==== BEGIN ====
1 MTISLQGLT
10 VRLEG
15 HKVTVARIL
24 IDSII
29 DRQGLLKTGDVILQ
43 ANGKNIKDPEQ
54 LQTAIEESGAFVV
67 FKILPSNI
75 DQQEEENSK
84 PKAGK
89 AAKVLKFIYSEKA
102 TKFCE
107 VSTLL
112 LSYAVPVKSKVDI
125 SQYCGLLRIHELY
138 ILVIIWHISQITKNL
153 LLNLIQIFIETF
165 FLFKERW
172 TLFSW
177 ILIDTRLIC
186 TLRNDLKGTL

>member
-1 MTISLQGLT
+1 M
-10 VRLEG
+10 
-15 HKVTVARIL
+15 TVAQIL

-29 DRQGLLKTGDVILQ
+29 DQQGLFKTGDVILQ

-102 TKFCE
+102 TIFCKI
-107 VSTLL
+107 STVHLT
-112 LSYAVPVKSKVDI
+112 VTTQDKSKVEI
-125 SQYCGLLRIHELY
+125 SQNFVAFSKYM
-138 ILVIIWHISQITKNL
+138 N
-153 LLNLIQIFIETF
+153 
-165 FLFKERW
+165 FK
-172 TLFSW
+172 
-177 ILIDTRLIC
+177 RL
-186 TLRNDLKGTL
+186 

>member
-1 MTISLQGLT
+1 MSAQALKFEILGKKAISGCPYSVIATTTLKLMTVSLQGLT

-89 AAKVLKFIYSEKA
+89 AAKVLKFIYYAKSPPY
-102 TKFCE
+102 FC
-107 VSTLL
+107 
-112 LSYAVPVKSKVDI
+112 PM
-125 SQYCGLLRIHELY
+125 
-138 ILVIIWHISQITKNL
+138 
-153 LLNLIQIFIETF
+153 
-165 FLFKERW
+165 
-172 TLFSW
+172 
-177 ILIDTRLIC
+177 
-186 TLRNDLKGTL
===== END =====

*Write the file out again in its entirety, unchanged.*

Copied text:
1 MTISLQGLT
10 VRLEG
15 HKVTVARIL
24 IDSII
29 DRQGLLKTGDVILQ
43 ANGKNIKDPEQ
54 LQTAIEESGAFVV
67 FKILPSNI
75 DQQEEENSK
84 PKAGK
89 AAKVLKFIYSEKA
102 TKFCE
107 VSTLL
112 LSYAVPVKSKVDI
125 SQYCGLLRIHELY
138 ILVIIWHISQITKNL
153 LLNLIQIFIETF
165 FLFKERW
172 TLFSW
177 ILIDTRLIC
186 TLRNDLKGTL

>member
-1 MTISLQGLT
+1 M
-10 VRLEG
+10 
-15 HKVTVARIL
+15 TVAQIL

-29 DRQGLLKTGDVILQ
+29 DQQGLFKTGDVILQ

-102 TKFCE
+102 TIFCKI
-107 VSTLL
+107 STVHLT
-112 LSYAVPVKSKVDI
+112 VTTQDKSKVEI
-125 SQYCGLLRIHELY
+125 SQNFVAFSKYM
-138 ILVIIWHISQITKNL
+138 N
-153 LLNLIQIFIETF
+153 
-165 FLFKERW
+165 FK
-172 TLFSW
+172 
-177 ILIDTRLIC
+177 RL
-186 TLRNDLKGTL
+186 

>member
-1 MTISLQGLT
+1 MSAQALKFEILGKKAISGCPYSVIATTTLKLMTVSLQGLT

-89 AAKVLKFIYSEKA
+89 AAKVLKFIYYAKSPPY
-102 TKFCE
+102 FC
-107 VSTLL
+107 
-112 LSYAVPVKSKVDI
+112 PM
-125 SQYCGLLRIHELY
+125 
-138 ILVIIWHISQITKNL
+138 
-153 LLNLIQIFIETF
+153 
-165 FLFKERW
+165 
-172 TLFSW
+172 
-177 ILIDTRLIC
+177 
-186 TLRNDLKGTL